A lace-up collar would eventually become an element in the first Columbus alternate jersey in 2003 as well as the current alternate introduced in 2010. At the time, it would have made Columbus the second team in the league to utilize this now common (and overused) design.

Another interesting difference is the angled, sewn star pattern on the cuffs of the sleeves. The eventual design would use four stars instead of five in a straight pattern and they would be sublimated into the fabric and not sewn.

The blues on the entire jersey are a lighter shade than the final design. The stinger patch and crest both use a lighter base shade than the final version and the jersey itself incorporates a very light blue as it's primary accent color with darker blue trim and grey in the collar. A similar light blue, darker blue and gray pattern is used in the current alternate jersey.

This is a nice bit of Columbus Blue Jackets history to be sure.  I hope that someday fans and collectors can get a glimpse into other proposed designs from this era.  Do you have a submission for us?  Send it in! cbjmemorabilia [at] gmail [dot] com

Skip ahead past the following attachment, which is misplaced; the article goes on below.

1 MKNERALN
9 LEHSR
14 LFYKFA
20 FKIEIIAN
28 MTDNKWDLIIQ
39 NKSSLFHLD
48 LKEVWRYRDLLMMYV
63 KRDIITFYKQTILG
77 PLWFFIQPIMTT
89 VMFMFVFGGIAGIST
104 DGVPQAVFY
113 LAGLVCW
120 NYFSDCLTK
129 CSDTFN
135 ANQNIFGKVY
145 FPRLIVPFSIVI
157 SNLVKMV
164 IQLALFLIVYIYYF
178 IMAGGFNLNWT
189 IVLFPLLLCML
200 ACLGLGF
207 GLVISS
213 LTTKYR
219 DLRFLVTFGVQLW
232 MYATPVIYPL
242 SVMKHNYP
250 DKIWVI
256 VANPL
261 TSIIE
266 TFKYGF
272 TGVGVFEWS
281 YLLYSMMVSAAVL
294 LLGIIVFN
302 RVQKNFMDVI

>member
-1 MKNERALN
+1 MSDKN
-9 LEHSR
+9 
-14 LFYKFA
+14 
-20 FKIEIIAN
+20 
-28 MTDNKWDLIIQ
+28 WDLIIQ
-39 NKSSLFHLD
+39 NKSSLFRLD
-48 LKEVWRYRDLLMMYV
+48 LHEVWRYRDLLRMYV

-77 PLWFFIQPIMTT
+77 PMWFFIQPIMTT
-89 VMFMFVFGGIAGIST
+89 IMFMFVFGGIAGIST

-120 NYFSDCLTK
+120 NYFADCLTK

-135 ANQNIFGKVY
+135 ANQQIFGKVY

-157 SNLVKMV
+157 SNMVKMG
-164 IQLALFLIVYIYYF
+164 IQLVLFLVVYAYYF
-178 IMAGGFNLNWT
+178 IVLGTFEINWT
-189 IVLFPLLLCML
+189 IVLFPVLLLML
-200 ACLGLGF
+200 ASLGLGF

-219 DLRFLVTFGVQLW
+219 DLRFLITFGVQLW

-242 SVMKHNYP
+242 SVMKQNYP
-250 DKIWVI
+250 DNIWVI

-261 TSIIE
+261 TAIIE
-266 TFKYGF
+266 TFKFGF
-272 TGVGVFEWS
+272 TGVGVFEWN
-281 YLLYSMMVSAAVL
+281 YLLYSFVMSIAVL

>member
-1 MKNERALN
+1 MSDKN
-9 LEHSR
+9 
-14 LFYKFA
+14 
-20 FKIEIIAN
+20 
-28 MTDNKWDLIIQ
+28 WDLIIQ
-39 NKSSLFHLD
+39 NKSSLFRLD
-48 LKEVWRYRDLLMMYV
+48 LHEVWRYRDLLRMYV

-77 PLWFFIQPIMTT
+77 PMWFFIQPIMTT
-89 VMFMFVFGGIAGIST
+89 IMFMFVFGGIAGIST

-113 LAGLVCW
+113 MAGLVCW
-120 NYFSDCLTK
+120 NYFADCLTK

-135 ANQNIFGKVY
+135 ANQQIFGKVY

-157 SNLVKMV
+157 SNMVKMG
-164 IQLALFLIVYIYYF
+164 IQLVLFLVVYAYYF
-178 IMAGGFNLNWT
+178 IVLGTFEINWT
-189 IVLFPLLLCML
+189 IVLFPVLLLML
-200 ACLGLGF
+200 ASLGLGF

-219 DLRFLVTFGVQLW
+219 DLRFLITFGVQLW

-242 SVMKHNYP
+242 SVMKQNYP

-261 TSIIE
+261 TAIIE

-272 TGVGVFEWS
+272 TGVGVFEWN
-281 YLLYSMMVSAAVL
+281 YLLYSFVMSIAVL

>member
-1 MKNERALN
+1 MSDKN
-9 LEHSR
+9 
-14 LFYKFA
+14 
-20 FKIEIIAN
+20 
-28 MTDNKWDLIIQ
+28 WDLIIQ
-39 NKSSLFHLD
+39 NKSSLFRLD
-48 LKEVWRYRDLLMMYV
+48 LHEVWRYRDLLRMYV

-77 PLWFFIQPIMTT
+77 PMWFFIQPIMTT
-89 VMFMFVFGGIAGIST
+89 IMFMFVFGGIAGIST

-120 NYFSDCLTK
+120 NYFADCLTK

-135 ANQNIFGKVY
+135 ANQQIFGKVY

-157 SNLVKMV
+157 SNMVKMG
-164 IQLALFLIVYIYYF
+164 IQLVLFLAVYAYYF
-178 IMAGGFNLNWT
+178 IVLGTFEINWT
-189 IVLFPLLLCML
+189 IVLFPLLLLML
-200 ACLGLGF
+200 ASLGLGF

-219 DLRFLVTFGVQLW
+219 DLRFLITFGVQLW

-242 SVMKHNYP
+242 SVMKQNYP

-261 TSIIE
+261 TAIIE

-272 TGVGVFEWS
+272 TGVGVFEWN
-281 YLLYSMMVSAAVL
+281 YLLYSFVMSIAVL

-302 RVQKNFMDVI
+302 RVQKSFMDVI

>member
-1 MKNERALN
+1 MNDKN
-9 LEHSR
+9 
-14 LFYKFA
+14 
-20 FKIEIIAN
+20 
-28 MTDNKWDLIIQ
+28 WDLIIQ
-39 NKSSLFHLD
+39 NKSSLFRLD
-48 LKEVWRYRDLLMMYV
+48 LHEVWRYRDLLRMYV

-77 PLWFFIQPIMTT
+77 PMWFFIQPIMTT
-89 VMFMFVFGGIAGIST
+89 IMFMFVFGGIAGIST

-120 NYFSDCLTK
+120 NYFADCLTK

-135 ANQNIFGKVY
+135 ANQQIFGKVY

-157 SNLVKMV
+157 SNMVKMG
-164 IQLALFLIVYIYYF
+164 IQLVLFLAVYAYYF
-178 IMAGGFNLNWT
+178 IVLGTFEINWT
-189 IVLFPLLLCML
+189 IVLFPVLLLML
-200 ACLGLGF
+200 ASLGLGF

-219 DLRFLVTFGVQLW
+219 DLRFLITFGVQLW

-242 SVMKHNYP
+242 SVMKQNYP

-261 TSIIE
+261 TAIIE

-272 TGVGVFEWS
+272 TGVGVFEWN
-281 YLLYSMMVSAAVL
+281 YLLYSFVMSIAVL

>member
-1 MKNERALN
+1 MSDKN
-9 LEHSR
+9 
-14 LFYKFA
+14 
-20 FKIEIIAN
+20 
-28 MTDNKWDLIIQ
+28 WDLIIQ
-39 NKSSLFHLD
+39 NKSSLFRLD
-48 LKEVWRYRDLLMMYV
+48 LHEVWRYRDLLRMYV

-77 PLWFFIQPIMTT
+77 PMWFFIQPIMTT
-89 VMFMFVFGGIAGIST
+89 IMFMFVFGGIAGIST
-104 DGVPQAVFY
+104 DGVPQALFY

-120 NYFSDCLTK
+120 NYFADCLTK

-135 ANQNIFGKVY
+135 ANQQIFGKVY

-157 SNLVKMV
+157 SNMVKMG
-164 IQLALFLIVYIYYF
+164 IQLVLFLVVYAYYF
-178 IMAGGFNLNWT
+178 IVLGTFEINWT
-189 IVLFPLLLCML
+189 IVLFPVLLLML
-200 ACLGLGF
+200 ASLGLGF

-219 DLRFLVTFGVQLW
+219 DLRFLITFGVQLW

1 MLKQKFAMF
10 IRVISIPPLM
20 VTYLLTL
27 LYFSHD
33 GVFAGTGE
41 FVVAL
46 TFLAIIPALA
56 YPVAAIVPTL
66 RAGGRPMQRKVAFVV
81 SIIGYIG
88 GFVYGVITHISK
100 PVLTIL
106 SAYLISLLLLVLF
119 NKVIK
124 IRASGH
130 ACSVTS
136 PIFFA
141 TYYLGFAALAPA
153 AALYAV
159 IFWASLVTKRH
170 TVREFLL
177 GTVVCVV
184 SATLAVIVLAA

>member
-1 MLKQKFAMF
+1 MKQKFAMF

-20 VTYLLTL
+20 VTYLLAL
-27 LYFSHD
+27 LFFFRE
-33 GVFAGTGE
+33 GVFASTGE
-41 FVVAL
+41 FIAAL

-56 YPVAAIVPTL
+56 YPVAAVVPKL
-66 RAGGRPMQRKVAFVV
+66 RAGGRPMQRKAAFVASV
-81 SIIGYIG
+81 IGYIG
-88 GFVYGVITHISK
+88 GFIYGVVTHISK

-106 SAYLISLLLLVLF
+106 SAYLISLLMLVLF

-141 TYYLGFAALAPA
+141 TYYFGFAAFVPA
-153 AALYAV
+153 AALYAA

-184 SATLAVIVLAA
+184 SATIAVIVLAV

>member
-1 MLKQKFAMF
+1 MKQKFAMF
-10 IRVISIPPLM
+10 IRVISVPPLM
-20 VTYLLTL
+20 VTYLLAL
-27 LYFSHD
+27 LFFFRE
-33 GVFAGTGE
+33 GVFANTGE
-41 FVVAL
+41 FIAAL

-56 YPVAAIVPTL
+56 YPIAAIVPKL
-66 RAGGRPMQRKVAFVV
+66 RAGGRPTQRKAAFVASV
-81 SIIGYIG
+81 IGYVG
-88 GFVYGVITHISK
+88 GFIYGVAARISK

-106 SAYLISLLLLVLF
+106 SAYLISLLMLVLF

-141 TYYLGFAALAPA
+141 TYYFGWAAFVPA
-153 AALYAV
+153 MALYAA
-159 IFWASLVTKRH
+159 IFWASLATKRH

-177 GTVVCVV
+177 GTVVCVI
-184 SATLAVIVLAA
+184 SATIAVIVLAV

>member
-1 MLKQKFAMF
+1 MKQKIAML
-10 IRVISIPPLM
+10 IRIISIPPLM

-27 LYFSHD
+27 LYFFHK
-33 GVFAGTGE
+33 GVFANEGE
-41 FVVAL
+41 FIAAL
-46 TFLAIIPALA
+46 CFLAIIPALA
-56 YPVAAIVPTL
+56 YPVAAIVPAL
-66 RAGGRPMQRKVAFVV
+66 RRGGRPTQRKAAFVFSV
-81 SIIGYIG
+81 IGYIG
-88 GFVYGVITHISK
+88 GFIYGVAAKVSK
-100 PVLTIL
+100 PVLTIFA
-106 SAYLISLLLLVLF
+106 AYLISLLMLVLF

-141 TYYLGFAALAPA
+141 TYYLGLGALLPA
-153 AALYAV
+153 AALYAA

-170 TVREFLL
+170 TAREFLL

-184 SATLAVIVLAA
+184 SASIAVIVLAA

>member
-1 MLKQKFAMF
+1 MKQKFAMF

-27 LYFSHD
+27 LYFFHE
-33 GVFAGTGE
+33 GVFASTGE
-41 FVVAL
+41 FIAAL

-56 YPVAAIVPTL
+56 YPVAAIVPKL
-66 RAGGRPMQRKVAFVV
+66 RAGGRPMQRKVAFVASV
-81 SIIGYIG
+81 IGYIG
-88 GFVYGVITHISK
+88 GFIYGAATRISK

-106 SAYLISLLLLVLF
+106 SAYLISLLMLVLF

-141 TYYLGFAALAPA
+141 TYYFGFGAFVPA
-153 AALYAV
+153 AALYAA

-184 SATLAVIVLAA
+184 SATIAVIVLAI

Thursday, January 23, 2014

1000 Games Ago

Tonight, January 23, 2014, the Columbus Blue Jackets celebrate their 1000th game.  In honor of this occasion, many fans are looking back at their memories of the team over the years.  Today's entry takes us back to the beginning with a couple of game worn jerseys from the inaugural season.

Tyler Wright personifies the first Blue Jackets team to me.  He was hard working and gritty with just enough skill to balance the permanent chip on his shoulder.  This jersey would have been worn the first half of the season based on markings behind the crest.  It was certainly used in the first regular season game in franchise history on October 7, 2000 against the Chicago Blackhawks.  Wright assisted on the second goal in franchise history that night as well.